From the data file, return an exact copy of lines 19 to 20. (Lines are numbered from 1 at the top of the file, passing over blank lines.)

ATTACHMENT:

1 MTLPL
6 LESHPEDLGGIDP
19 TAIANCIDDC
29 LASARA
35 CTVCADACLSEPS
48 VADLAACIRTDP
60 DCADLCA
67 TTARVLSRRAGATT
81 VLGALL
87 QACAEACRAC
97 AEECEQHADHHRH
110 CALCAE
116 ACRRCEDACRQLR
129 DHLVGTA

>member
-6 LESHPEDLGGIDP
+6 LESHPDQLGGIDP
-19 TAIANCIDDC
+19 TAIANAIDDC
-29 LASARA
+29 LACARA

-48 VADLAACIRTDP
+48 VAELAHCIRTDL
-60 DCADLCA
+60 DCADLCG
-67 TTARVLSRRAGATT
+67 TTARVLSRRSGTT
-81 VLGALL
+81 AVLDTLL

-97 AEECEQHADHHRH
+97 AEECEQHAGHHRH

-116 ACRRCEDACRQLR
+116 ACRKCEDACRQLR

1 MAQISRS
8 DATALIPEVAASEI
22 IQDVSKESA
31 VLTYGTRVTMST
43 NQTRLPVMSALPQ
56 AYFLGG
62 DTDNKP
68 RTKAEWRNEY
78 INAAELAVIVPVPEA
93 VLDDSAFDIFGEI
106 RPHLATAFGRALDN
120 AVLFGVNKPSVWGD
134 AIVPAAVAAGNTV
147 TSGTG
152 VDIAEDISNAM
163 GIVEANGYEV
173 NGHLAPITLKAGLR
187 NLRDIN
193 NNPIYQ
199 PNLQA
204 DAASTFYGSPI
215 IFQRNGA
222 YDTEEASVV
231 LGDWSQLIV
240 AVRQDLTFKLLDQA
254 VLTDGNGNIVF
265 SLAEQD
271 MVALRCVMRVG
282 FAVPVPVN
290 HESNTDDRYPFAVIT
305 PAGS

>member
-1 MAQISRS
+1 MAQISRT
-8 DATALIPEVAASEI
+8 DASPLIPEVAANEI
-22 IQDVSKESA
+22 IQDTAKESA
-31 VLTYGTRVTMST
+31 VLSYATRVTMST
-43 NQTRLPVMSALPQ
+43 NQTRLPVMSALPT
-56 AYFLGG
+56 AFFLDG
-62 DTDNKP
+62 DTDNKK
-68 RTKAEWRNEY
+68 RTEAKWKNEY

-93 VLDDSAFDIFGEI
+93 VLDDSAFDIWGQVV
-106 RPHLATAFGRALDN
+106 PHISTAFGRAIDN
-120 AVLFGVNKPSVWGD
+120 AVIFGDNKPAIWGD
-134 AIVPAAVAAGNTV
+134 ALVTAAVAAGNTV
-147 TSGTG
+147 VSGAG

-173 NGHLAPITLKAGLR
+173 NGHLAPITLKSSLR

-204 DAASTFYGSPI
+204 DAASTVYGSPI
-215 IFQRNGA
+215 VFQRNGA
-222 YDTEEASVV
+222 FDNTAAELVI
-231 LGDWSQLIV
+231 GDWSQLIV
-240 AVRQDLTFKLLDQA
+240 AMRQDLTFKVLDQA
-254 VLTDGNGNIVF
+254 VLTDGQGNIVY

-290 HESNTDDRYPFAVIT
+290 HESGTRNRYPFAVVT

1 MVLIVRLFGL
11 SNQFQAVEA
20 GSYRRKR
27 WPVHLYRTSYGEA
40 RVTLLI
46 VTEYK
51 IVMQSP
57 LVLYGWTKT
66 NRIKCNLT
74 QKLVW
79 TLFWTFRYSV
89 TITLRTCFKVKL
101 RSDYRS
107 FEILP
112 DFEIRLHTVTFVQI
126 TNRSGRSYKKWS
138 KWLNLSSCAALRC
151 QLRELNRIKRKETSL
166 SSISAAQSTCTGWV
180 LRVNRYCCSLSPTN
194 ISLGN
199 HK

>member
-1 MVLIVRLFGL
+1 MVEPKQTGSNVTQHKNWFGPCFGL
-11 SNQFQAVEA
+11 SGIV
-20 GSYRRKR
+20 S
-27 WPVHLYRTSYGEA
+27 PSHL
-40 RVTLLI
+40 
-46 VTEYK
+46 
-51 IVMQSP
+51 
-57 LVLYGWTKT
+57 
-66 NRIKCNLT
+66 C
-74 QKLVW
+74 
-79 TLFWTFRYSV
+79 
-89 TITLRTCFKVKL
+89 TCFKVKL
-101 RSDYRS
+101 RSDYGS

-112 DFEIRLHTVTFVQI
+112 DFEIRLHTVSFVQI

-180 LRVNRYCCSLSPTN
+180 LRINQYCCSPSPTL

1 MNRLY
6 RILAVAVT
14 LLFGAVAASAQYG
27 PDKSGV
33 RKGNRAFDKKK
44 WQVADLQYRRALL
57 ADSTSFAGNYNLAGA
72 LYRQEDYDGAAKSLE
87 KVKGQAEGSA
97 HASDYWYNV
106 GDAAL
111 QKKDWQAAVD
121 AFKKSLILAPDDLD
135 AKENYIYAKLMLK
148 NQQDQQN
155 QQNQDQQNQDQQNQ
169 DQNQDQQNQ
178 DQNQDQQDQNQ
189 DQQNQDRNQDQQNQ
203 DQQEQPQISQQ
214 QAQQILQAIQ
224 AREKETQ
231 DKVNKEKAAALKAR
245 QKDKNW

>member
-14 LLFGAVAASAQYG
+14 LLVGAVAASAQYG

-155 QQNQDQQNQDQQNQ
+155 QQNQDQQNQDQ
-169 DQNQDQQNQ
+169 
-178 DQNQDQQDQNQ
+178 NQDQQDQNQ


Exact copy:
+19 TAIANAIDDC
-29 LASARA